Saturday, September 16, 2006


The Eclipse Rich Client Platform (RCP)

An Overview For TCL SOFTWARE

The Java space is dominated by browser-based thin clients. Thin clients are well-suited to applications that require limited user interface richness, such as shopping carts and search tools.
Thin client applications can also be an effective choice when there is a requirement to support a broad end-user community with a minimal feature set, for instance, when deploying a catalog browsing application to the general Internet community. In these cases, thin clients shift presentation logic to the server.

For several years now, the pendulum has swung to far to the side of thin clients. Thin client applications typically suffer from one of two problems:
Lack of user interface richness and responsiveness, or
Complex, unmaintainable JavaScript and DHTML.

Rich clients solve these issues. For applications, such as internal business tools or other applications requiring rich and responsive interfaces, rich client applications can leverage software engineering best practices: for instance, building applications with reusable components and using design patterns to write maintainable, flexible code.

Eclipse RCP Technology

An alternative to building thin client applications is to leverage the open source Eclipse Rich Client Platform (RCP). Eclipse RCP is the technology that the industry standard Eclipse IDE is built on. The technology was donated by IBM to the non-profit Eclipse Foundation ( in 2004. Since then, the use of Eclipse RCP and its corresponding widget toolkit, SWT, has exploded. Powerful commercial, shrink-wrapped software is now being written with Eclipse RCP, as are rich, responsive, custom business and scientific applications.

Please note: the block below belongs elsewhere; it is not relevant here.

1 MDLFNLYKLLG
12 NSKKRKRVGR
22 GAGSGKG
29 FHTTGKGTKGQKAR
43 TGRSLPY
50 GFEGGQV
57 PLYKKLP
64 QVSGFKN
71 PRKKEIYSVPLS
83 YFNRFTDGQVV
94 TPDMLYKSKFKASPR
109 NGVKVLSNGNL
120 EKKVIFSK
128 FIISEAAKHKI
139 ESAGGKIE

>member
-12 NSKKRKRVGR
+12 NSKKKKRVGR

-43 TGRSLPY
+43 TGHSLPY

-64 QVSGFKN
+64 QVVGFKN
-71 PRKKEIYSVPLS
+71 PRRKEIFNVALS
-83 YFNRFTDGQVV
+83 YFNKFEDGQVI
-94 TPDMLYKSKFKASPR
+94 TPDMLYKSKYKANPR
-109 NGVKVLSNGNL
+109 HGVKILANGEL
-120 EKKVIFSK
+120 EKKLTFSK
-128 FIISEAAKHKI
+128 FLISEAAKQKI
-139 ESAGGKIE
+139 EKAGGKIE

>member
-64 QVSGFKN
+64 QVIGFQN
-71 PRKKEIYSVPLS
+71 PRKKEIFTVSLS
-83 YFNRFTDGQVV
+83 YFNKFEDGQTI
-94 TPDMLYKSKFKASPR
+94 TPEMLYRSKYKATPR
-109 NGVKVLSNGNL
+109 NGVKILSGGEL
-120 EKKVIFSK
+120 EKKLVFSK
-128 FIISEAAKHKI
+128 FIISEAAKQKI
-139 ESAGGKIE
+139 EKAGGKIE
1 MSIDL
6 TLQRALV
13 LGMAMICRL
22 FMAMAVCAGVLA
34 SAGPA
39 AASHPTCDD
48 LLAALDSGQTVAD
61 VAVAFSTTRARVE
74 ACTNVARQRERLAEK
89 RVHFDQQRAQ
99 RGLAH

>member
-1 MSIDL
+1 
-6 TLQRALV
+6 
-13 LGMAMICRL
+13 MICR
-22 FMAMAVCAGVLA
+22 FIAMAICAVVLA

Eclipse RCP Advantages

Eclipse RCP offers several advantages for building rich client applications. From its plug-in architecture, its fast widgets, and its rich user interface functionality, using Eclipse RCP can have a very high payoff in terms of user satisfaction and bottom-line results.
1. Deliver business functionality, not plumbing.

Using Eclipse RCP, your team will write value-added business functionality. Forms, widgets, a Jobs API, a network-enabled update manager, a Preferences API, a business intelligence and report engine, graphical editing, and much more plumbing is provided to applications as optional plug-ins.

2. The Eclipse RCP framework is plug-n-play.
Eclipse RCP applications consist of an assortment of plug-ins loaded and managed by the OSGI kernel. This gives application administrators the power to push new functionality out to users in small deployment units or even to allow users to select what functionality they want installed. Eclipse RCP is able to load new or updated plug-ins dynamically without requiring an application restart.

3. Eclipse RCP provides a rich user interface environment.
Because the original Eclipse RCP application (Eclipse IDE) was built to satisfy the needs of a demanding user base (expert Java developers), it evolved a rich set of GUI components and forms.

4. SWT widgets are fast.
Because most SWT widgets are thin wrappers around the host operating system's native widgets, Eclipse RCP applications have responsiveness that is normally found in C/C++ applications.

With Eclipse RCP technology, powerful applications can be written quickly and then deployed and updated over the Web. This combination of rapid application development and centralized application management makes Eclipse RCP a compelling alternative to heavily JavaScript-laden browser-based thin clients. our consulting team today to see if Eclipse RCP technology is right for your next project.